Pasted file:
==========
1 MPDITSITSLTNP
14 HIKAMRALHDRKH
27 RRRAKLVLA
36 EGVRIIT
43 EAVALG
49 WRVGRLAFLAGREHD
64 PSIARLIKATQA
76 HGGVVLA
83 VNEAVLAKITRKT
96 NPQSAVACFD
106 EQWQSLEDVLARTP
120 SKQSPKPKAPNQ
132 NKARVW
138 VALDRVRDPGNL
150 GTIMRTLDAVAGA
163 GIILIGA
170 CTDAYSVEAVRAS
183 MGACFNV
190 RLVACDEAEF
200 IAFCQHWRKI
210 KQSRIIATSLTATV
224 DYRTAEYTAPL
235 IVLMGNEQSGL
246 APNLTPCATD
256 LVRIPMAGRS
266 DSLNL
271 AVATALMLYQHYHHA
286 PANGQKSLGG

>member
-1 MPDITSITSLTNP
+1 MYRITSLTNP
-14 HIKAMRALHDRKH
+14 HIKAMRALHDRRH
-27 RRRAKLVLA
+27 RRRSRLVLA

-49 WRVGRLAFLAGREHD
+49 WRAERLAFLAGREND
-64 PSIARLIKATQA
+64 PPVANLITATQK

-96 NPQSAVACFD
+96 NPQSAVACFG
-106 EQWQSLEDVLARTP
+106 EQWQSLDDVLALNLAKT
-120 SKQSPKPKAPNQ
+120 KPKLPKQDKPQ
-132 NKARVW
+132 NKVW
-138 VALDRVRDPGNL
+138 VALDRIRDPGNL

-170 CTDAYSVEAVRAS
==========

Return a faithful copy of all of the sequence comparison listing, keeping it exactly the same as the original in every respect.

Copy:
1 MPDITSITSLTNP
14 HIKAMRALHDRKH
27 RRRAKLVLA
36 EGVRIIT
43 EAVALG
49 WRVGRLAFLAGREHD
64 PSIARLIKATQA
76 HGGVVLA
83 VNEAVLAKITRKT
96 NPQSAVACFD
106 EQWQSLEDVLARTP
120 SKQSPKPKAPNQ
132 NKARVW
138 VALDRVRDPGNL
150 GTIMRTLDAVAGA
163 GIILIGA
170 CTDAYSVEAVRAS
183 MGACFNV
190 RLVACDEAEF
200 IAFCQHWRKI
210 KQSRIIATSLTATV
224 DYRTAEYTAPL
235 IVLMGNEQSGL
246 APNLTPCATD
256 LVRIPMAGRS
266 DSLNL
271 AVATALMLYQHYHHA
286 PANGQKSLGG

>member
-1 MPDITSITSLTNP
+1 MYRITSLTNP
-14 HIKAMRALHDRKH
+14 HIKAMRALHDRRH
-27 RRRAKLVLA
+27 RRRSRLVLA

-49 WRVGRLAFLAGREHD
+49 WRAERLAFLAGREND
-64 PSIARLIKATQA
+64 PPVANLITATQK

-96 NPQSAVACFD
+96 NPQSAVACFG
-106 EQWQSLEDVLARTP
+106 EQWQSLDDVLALNLAKT
-120 SKQSPKPKAPNQ
+120 KPKLPKQDKPQ
-132 NKARVW
+132 NKVW
-138 VALDRVRDPGNL
+138 VALDRIRDPGNL

-170 CTDAYSVEAVRAS